For those of us who once loved newspapers, and despair at the current state of the media, Flat Earth News is at once insightful, fascinating, and, of course, utterly dispiriting.
When award-winning journalist Nick Davies decided to break Fleet Street’s unwritten rule by investigating his own colleagues, he found that the business of reporting the truth had been slowly subverted by the mass production of ignorance. He concludes: Original, truth-telling journalism survives at the margins and commonly tends to be overwhelmed by the consensus account, whether true or false. What we are looking at here is a global collapse of information-gathering and truth-telling. And that leaves us in a kind of knowledge chaos, where the very subject matter of global debate is shifted from the essential to the arbitrary; where government policy, cultural values, widespread assumptions, declarations of war and attempts at peace all turn out toe be poisoned by distortion; where ignorance is accepted as knowledge and falsehood is accepted as truth.
He uncovers the story of the prestigious Sunday newspaper which allowed the CIA and MI6 to plant fiction in its columns; the newsroom which routinely rejects stories about black people; the respected paper that hired a fraudster to entrap senior political figures; the newspapers which support law and order while paying cash bribes
to bent detectives. Davies names names and exposes the national stories which turn out to be pseudo events manufactured by the PR industry and the global news stories which prove to be fiction generated by a new machinery of international propaganda.
With the help of researchers from Cardiff University, who ran a ground-breaking analysis of our daily news, Davies found that most reporters, most of the time, are not allowed to dig up stories or check their facts – a profession corrupted at the core. Finally, Davies presents a new model for understanding news.
Here is an extract:
You can see the patterns…the arbitrary and the irrational replacing real judgments; the casual recycling of unreliable claims; and the structural bias towards the political and moral beliefs of the most powerful groups in society. This last point is worth dwelling on for a moment, because this is the subject which so often persuades outside critics of the media to guess that there must be widespread conspiracy. There is sometimes conspiracy. But it is building on the power of these rules of production: the selection of safe facts and safe ideas; te power of the electric fence; the aversion to context and subtlety; the obsessive recycling of the stories which other media are running; the succumbing to moral panic.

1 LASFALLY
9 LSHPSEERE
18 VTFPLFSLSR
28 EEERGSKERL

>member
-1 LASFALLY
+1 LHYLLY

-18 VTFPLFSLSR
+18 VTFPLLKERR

The whole thing is crazier than that. It’s more like watching a mouse being thrown into a washing machine. Anything can happen to frail fragments of information as they are hurled from hand to hand, whirled through a clash of conflict needs – do what the others do, be exclusive, steal other people’s exclusives, sell papers, sell a bunch of second-hand ideas, save money, make money, make friends, hurt enemies, hype it, ramp it, tweak it, match it to a picture, match it to a space, splash it on the front, bury it inside. This isn’t a conspiracy. It’s just a mess.
I started with the millennium bug, with the simple idea that the main reason why journalists produce stories which contain falsehood, distortion and propaganda, is that they don’t know the truth themselves. Then I began to see the scale of this Flat Earth news.
Nick Davies is a freelance journalist, working regularly as special correspondent for the Guardian. In the last few years, he was centrally involved in the publication of secret US logs and cables obtained by Wikileaks and in exposing the phone-hacking scandal in Rupert Murdoch’s newspaper empire.